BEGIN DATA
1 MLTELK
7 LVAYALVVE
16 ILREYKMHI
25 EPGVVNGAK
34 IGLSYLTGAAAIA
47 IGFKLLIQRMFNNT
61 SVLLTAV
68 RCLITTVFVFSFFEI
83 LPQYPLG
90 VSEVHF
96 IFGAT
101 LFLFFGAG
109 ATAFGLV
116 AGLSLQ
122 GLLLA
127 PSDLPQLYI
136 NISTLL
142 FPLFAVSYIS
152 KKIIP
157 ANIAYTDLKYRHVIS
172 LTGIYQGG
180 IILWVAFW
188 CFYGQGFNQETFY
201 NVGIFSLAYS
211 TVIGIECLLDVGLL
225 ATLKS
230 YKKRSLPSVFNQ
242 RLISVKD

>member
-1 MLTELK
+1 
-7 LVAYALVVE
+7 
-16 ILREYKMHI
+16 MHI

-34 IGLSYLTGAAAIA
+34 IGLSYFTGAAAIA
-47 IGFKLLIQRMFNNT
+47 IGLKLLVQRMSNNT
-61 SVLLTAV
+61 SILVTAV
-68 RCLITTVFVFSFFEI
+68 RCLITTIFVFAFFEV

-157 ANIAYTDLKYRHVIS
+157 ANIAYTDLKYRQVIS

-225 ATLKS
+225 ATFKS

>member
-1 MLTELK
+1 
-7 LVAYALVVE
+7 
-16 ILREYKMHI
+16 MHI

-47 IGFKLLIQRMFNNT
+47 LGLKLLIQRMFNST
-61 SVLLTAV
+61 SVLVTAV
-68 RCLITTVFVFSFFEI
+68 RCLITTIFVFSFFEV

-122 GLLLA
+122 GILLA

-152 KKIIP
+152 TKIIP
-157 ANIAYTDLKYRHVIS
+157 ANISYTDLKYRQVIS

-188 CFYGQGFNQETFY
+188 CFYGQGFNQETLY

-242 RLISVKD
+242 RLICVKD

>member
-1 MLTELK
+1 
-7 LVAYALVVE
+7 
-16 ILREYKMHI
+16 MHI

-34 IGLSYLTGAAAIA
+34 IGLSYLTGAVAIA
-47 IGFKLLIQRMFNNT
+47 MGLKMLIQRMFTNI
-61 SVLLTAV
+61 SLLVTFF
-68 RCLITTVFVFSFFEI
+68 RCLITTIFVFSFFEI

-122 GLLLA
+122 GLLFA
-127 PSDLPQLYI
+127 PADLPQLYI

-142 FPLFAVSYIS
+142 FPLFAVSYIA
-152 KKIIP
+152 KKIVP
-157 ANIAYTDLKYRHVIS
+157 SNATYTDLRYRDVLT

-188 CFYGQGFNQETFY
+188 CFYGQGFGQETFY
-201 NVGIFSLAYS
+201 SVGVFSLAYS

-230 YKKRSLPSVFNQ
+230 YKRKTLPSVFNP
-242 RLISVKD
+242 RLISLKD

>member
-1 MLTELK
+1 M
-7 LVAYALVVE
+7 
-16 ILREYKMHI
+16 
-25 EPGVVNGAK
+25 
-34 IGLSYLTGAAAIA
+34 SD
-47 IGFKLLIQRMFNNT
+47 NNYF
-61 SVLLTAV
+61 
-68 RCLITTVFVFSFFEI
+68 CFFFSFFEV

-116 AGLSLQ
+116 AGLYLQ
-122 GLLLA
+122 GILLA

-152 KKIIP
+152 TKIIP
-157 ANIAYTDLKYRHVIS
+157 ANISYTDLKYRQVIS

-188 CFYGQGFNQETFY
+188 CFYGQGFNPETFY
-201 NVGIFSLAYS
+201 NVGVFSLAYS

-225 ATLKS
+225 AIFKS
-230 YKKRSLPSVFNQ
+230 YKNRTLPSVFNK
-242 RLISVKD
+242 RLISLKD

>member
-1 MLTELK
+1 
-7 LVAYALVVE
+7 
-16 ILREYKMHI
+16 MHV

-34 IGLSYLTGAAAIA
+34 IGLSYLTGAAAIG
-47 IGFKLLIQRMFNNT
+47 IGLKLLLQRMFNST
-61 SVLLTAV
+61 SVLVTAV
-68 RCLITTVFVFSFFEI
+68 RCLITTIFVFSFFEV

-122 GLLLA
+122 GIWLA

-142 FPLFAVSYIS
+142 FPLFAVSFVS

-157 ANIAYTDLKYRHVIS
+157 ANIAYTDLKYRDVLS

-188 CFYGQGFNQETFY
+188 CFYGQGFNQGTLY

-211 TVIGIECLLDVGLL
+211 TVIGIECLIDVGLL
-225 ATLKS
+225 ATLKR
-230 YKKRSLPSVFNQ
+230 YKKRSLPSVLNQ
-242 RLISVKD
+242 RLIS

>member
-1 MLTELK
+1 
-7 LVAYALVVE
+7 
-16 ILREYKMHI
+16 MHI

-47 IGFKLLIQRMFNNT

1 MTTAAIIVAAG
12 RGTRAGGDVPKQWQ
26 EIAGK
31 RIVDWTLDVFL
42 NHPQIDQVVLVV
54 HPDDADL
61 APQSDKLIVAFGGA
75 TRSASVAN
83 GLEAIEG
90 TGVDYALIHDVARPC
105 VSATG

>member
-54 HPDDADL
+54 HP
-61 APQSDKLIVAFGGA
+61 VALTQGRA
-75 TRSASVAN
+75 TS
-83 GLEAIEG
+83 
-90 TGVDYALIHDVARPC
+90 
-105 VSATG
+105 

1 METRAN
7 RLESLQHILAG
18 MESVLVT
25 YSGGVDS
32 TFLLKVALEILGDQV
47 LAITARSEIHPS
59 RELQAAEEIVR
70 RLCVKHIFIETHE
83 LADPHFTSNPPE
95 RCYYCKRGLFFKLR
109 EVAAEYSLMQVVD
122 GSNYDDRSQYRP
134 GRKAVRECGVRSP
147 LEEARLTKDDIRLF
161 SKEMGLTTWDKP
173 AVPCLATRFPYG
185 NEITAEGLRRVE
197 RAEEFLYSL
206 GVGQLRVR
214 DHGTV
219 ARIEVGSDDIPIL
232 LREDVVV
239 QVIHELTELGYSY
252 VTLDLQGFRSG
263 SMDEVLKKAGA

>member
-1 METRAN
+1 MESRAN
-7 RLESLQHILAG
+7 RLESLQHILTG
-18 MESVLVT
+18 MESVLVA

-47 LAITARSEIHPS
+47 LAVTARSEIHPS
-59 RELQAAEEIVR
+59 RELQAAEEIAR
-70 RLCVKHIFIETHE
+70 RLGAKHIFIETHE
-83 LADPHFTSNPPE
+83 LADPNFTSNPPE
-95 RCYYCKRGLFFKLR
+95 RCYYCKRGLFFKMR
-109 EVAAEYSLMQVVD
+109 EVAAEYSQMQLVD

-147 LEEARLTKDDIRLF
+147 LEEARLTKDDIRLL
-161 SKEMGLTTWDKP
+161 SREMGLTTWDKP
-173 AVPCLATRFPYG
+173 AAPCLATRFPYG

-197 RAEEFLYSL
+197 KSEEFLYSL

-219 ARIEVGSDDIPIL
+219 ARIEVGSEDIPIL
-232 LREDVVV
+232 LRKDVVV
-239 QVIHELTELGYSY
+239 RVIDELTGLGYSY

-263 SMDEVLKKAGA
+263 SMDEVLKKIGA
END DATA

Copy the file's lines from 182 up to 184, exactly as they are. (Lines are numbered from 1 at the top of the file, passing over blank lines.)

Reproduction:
42 NHPQIDQVVLVV
54 HPDDADL
61 APQSDKLIVAFGGA